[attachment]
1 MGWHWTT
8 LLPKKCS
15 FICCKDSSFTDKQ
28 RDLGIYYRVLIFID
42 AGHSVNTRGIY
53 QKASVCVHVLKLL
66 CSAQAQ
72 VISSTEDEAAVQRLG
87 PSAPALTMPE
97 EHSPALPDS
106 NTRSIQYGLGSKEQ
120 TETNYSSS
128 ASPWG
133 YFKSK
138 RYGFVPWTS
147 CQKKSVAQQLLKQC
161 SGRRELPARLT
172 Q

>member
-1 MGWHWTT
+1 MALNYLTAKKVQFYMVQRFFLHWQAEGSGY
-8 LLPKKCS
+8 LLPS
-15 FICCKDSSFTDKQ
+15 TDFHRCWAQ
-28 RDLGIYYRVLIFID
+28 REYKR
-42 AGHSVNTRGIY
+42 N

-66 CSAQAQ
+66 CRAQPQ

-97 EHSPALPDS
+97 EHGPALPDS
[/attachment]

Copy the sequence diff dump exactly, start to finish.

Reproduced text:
1 MGWHWTT
8 LLPKKCS
15 FICCKDSSFTDKQ
28 RDLGIYYRVLIFID
42 AGHSVNTRGIY
53 QKASVCVHVLKLL
66 CSAQAQ
72 VISSTEDEAAVQRLG
87 PSAPALTMPE
97 EHSPALPDS
106 NTRSIQYGLGSKEQ
120 TETNYSSS
128 ASPWG
133 YFKSK
138 RYGFVPWTS
147 CQKKSVAQQLLKQC
161 SGRRELPARLT
172 Q

>member
-1 MGWHWTT
+1 MALNYLTAKKVQFYMVQRFFLHWQAEGSGY
-8 LLPKKCS
+8 LLPS
-15 FICCKDSSFTDKQ
+15 TDFHRCWAQ
-28 RDLGIYYRVLIFID
+28 REYKR
-42 AGHSVNTRGIY
+42 N

-66 CSAQAQ
+66 CRAQPQ

-97 EHSPALPDS
+97 EHGPALPDS